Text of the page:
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Everyone knows that owls hoot. However, these birds actually don’t hoot that often. For the most part, these birds are quiet. You could live by a forest full of owls and hardly ever hear a single hoot.
However, there are a few reasons that owls will break their usual silence and hoot.
Primarily, owls will hoot to claim their territory and scare off invaders. In a way, this is similar to how wolves mark their territory with howling. Most owls have some concept of territory. They will try to defend their hunting territory against invaders.
When an owl hoots, it lets others know where the owl is, which is typically within their territory. This announcement lets other owls avoid them easily, reducing the chance of a fight.
Owls may also hoot at predators. We’re unsure why they do this. They may be warning other owls or simply surprised at the predator. Many owls will leave the area after hooting at a predator. However, others will hang around and continuously yell at them.
Most species of owls hoot when mating. Since owls mate for life in most cases, they will communicate with each other using hoots. Many will also “sing” together to reaffirm their bond and promote closeness.
Therefore, if you hear two owls singing together, they are likely mates.
Typically, owls don’t directly communicate with others unless they are mates. However, owls can tell individuals apart based on their hoots. Stranger owls are met with aggression. If the owls know each other, though, they will be less aggressive.
Therefore, owls may hoot to let other owls know that they aren’t strangers, reducing aggression toward them.
Owls will remain consistent in their vocalizations over time, which allows other owls to recognize them for years. We don’t know how long owls remember others’ vocalizations, but it could theoretically be for their whole lives. Therefore, siblings and parents may recognize each other even after being separated.
Since owls hoot for only a few reasons, it is often easy to tell their hoots apart. A territorial hoot sounds different from a mating sound, for instance.
That said, most owls have 13 or more sounds that they can make. These will consistently be used in different circumstances. Therefore, with a bit of background knowledge, you can easily tell what an owl is talking about.
For instance, aggressive hoots may be males challenging each other or one letting the other one know that they aren’t happy with their presence. They may also be territorial noises. Usually, these hoots are louder and longer.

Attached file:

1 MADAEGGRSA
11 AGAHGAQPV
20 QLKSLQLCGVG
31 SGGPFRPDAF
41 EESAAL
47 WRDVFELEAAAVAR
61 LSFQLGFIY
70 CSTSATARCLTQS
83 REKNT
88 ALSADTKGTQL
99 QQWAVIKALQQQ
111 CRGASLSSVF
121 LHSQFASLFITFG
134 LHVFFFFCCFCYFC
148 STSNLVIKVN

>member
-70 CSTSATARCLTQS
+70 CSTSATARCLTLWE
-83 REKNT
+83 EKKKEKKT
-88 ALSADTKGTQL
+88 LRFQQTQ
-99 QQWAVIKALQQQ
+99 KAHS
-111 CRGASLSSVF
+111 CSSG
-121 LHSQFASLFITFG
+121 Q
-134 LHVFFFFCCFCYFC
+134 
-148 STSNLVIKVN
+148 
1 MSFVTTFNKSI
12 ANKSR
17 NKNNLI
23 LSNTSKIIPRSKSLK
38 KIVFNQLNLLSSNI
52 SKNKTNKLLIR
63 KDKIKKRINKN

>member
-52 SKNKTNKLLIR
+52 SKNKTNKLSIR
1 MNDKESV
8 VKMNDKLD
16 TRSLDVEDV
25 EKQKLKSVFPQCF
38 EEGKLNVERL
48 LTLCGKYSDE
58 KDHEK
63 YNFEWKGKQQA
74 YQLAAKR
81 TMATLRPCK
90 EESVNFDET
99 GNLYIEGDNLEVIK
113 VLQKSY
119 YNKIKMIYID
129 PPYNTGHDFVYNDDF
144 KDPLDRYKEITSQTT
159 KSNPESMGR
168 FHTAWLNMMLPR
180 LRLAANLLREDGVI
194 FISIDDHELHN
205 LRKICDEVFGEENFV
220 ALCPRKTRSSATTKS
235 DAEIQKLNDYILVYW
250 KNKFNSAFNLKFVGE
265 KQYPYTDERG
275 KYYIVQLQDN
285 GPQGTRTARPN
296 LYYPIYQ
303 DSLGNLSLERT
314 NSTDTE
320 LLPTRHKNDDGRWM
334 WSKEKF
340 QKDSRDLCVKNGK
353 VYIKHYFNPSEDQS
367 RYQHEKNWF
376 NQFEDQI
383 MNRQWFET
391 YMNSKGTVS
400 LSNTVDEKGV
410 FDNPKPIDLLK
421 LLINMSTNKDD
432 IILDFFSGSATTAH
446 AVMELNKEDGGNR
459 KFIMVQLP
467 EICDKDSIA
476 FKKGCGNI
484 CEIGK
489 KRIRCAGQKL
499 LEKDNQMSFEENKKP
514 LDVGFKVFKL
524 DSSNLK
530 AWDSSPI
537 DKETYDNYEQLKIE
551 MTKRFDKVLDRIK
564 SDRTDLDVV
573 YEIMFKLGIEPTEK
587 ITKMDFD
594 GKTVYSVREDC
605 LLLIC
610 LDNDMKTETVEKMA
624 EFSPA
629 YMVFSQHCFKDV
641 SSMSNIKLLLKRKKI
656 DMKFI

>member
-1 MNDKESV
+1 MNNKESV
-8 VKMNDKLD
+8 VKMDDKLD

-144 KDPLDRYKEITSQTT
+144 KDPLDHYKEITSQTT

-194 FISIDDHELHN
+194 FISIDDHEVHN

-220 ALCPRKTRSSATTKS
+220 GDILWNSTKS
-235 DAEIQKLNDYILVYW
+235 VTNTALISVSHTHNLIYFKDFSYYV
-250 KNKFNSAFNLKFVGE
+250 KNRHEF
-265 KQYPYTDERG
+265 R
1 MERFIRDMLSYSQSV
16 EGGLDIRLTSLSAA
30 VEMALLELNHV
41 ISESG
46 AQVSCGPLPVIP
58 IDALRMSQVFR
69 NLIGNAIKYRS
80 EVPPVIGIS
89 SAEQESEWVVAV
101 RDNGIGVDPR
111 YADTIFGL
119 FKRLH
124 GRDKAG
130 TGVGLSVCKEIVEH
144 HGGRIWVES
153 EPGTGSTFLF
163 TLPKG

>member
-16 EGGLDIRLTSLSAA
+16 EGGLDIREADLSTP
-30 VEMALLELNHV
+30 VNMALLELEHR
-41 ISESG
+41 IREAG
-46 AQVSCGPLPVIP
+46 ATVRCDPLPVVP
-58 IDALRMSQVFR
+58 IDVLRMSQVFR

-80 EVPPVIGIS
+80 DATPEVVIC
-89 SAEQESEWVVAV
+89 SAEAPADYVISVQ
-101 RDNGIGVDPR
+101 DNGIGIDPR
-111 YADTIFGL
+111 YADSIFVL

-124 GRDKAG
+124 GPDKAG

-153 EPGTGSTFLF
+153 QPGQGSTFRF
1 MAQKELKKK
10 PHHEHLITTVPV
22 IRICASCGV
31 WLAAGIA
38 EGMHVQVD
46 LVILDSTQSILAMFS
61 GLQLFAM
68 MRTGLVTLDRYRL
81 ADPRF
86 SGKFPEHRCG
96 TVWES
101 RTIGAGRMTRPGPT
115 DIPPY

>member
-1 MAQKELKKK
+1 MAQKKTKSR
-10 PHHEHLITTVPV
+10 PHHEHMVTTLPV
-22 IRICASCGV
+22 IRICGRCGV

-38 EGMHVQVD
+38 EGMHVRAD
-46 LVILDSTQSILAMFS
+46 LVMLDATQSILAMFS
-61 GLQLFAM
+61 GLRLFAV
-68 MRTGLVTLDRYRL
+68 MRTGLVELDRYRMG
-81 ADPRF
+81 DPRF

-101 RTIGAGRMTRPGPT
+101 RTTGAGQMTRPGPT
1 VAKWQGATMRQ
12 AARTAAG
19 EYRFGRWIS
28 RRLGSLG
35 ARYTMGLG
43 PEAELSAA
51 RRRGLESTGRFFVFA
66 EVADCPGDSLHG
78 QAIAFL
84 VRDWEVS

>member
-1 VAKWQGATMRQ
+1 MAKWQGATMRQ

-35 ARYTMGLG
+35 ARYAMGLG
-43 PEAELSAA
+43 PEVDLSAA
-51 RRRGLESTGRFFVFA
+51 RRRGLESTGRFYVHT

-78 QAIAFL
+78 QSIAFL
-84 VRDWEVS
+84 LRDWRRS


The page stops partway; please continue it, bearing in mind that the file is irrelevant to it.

Hoots done by mating pairs are much quieter. They usually comprise hooting sounds in a series and occur between two different owls. Females will often hoot first, with the male answering back to her. Usually, these vocalizations are heard more often at the end of the breeding season. In some cases, females may start the duet after the male brings her food, which is often a part of the mating sequence.
When meeting a new owl, an owl may make a crow-like noise. This is often a “greeting” and is used by the owl to figure out who the other owl is. Strangers will be met with more caution than friendly owls.
If you’re interested in hearing an owl hoot, you can significantly improve your chances of hearing their vocalizations.
Owls start hooting before they are even born. When in their egg, owls will hoot softly. After they hatch, the baby owls will make small chirps to call to their mother. These calls will increase when the mother is near with food. However, all these hoots are quite difficult to hear by the average person, as owls tend to nest far away from people.
In most cases, you can hear owls the most during mating season. Males will produce these hoots during their first mating season. However, it will take a bit before they do these hoots correctly. Therefore, they may sound a bit weird at first.
Owls usually hoot the most right after the sun sets. However, they will also hoot throughout the night as necessary. It is difficult to predict because it depends on the owl’s particular situation. Since these owls are nocturnal, you usually cannot hear them during the day. That said, they may be heard early in the morning on cloudy days.
Many species of owls will hoot the most during the new moon, when it is darker. However, other species hoot more when it is bright outside. It can vary from owl to owl and may change with the time of year too.
Mourning Doves sound similar to owls. However, they mostly call during the day. If you hear a hooting sound during the day, it is probably a mourning dove.
Furthermore, this species also has a set hooting sequence. It sounds a bit like, “Hooooo, hoo, hoo, hoo.” Owls will differ their call depending on the situation. Mourning doves also get quieter as the sequence continues, while this isn’t always the case with owls.
Listen to a few videos of doves hooting, and you’ll easily be able to tell them apart from owls.
Hooting is an owl’s primary way of communicating. However, they are solitary animals, so they don’t hoot all that much.
To hear an owl hooting often means staying outside into the night. Owls are most active right after sunset and during mating season. Some may change their activity level depending on the time of the month.
Related Read: Why Do Birds Sing? Here Are the 7 Reasons
Featured Image Credit: Kevinsphotos, Pixabay
Robert’s obsession with all things optical started early in life, when his optician father would bring home prototypes for Robert to play with. Nowadays, Robert is dedicated to helping others find the right optics for their needs. His hobbies include astronomy, astrophysics, and model building. Originally from Newark, NJ, he resides in Santa Fe, New Mexico, where the nighttime skies are filled with glittering stars.
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